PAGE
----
This is Billy’s last chance at a taste of freedom! The Cardenas motion represents Billy’s only chance to get out of his miserable, barren pen at the L.A. Zoo. And it’s a chance to save future elephants from suffering and dying prematurely in a $42 million exhibit that still doesn’t provide the space elephants need. This $42 million is being spent at a time when the city is looking at a budget overage of $10 million. Encourage the members to spend the city’s money in a more responsible way. Send Billy to a sanctuary and halt construction of an elephant exhibit.

(More below the fold…)

Kinship Circle: ACT/ Don’t Send Jenny To Mexican Display Park

Monday, June 30th, 2008

———- Forwarded message ———-
From: Kinship Circle – kinshipcircle [at] accessus.net
Date: Sun, Jun 29, 2008 at 5:00 PM
Subject: ACT/ Don’t Send Jenny To Mexican Display Park

KINSHIP CIRCLE PRIMARY – PERMISSION TO CROSS-POST AS WRITTEN

6/29/08: Don’t Send Elephant Jenny To Mexican Display Park

EMAIL kinshipcircle [at] accessus.net FOR WORD DOC OF A FORMATTED LETTER.
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Kinship Circle - 2008-06-29 - Don't Send Elephant Jenny To Mexican Display Park

Jenny, the 31-year-old African elephant, will move to the Africam Safari Park, a 617-acre forested wildlife park located 80-miles southeast of Mexico City, zoo officials said today. Dallas News

(More below the fold…)

PETA: Dickerson Park Zoo’s Underhanded Activities Exposed!

Thursday, February 28th, 2008

———- Forwarded message ———-
From: PETA – newsmanager [at] peta.org
Date: Thu, Feb 28, 2008 at 11:26 AM
Subject: Dickerson Park Zoo’s Underhanded Activities Exposed!

Documents received by PETA reveal that in 2007, the Dickerson Park Zoo in Springfield, Mo., “donated” a kudu and a kangaroo to Buddy Jordan, a notorious animal dealer who has been featured in numerous media investigative reports. The media investigations have all documented that Jordan sold animals to hunting ranches, operators of exotic-animal auctions, exotic-animal breeders and dealers, unaccredited zoos, and pet owners. The zoo also sold two giraffes to Los Jaboncillos Ranch in Texas and transferred three kangaroos and a wallaby to Dianna Tatum, a licensed animal dealer.

The Association of Zoos and Aquariums (AZA) states that it accredits “only those institutions that have achieved rigorous standards for animal care …” and has a policy that prohibits accredited zoos from sending animals to auctions or hunting ranches. Clearly, the Dickerson Park Zoo fails on all counts.

You Can Help

(More below the fold…)

Kinship Circle: ACT/ Death Is Price Of Freedom At SF Zoo

Saturday, December 29th, 2007

———- Forwarded message ———-
From: Kinship Circle – kinshipcircle [at] accessus.net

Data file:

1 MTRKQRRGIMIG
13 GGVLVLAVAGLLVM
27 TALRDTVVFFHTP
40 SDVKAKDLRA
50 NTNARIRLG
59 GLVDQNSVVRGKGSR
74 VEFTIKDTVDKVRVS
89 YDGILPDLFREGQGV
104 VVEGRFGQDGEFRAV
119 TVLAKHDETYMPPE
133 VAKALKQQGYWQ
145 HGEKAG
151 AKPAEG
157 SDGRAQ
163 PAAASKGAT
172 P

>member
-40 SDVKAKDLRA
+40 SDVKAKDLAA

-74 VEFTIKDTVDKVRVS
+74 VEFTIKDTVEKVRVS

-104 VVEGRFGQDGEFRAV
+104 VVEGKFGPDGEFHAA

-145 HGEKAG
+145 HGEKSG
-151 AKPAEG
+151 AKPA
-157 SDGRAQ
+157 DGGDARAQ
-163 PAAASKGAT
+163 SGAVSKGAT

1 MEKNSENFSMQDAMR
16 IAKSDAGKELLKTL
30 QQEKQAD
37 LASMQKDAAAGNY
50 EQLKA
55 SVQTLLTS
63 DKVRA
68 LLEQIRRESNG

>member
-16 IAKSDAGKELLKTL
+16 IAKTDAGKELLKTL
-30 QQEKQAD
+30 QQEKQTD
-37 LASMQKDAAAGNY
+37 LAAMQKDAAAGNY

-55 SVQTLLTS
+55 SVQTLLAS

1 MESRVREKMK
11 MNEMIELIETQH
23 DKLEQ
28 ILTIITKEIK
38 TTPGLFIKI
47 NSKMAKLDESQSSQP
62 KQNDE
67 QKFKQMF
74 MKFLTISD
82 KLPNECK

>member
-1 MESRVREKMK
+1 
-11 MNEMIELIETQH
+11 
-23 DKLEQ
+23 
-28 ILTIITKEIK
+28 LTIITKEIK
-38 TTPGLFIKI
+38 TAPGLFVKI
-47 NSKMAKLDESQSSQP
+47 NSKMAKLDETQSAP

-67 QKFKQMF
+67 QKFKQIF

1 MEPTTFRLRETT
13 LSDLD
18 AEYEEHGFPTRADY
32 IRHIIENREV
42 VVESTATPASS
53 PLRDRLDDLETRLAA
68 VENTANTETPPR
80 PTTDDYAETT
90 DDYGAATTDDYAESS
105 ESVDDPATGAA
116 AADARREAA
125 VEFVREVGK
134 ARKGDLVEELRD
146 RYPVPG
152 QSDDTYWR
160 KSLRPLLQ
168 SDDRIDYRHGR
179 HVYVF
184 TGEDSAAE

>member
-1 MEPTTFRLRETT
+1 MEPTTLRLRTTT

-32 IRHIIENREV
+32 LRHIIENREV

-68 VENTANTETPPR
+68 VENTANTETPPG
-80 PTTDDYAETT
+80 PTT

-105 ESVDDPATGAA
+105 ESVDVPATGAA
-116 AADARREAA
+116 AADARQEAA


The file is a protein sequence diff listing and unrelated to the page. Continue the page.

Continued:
Date: Dec 28, 2007 4:05 PM
Subject: ACT/ Death Is Price Of Freedom At SF Zoo

KINSHIP CIRCLE PRIMARY – PERMISSION TO CROSS-POST AS WRITTEN

12/28/07: Death Is Price Of Freedom At San Francisco Zoo
http://www.KinshipCircle.org

Kinship Circle - 2007-12-28 - SF Zoo

PHOTO: This undated handout from the San Francisco Zoo (SFZ) shows female Siberian tiger, named Tatiana, [who] managed to escape from [her] enclosure and maul three people, killing one of them. US media report that the tiger may have been helped out of its den by one of the victims.

http://news.yahoo.com/s/afp/20071227/ts_alt_afp/usanimals_071227152920

EMAIL kinshipcircle [at] accessus.net FOR WORD DOC OF A FORMATTED LETTER.
Easily modify letter and copy/paste it into an email or print out to fax or mail.

==========================

CONTACT INFORMATION. Sample letter follows.

==========================

(More below the fold…)

IDA: Tell FWS to Reject Zoo’s Elephant Semen Import!

Sunday, December 9th, 2007

Why, oh why, do I get the feeling that this post will see a disproportionate amount of traffic?*

———- Forwarded message ———-
From: In Defense of Animals – takeaction [at] idausa.org
Date: Dec 7, 2007 6:48 PM
Subject: Urgent: Tell FWS to Reject Zoo’s Elephant Semen Import!

Urgent Action Alert: Help elephants by writing to the U.S. Fish and Wildlife Service

Deadline is this Monday, December 10!

The Woodland Park Zoo has applied to the Fish and Wildlife Service (FWS) for an extension of its permit to import semen from a male Asian elephant named Rex at African Lion Safari in Canada for the purpose of artificially inseminating its female elephant, Chai. The Zoo is proceeding with the artificial insemination (AI) attempts despite the known risk that any baby born will contract the deadly elephant herpes virus, which in June claimed the life of Chai’s six-year old daughter Hansa.

The elephant herpesvirus causes death by massive internal hemorrhage and has claimed the lives of 10 elephants since 2000.

In addition to the loss of her daughter, Chai has endured four failed artificial insemination attempts to date. The procedure is highly invasive; elephants are restrained for several hours at a time while veterinarians pass an endoscope through their entire reproductive tract into the uterus.

In their zeal to produce a baby elephant (which always increases zoo attendance), Woodland Park Zoo officials are willing to subject any offspring produced to the significant risks of contracting this deadly virus, and to force the mother, Chai, to endure the anguish of watching another baby die a terrible death.

(More below the fold…)

IDA Writing Alert: Elephant breeding under fire

Friday, December 7th, 2007

———- Forwarded message ———-
From: In Defense of Animals – takeaction [at] idausa.org
Date: Dec 5, 2007 2:57 PM
Subject: Writing Alert: Elephant breeding under fire

The Seattle Post-Intelligencer published an article about a report IDA issued on the deadly elephant herpes virus. Please write a letter to the editor supporting IDA’s call for an end to breeding of Asian elephants at affected zoos, as well as for severe restrictions on the transfer of elephants between facilities. Send letters to The Seattle Post-Intelligencer at editpage [at] .seattlepi.com.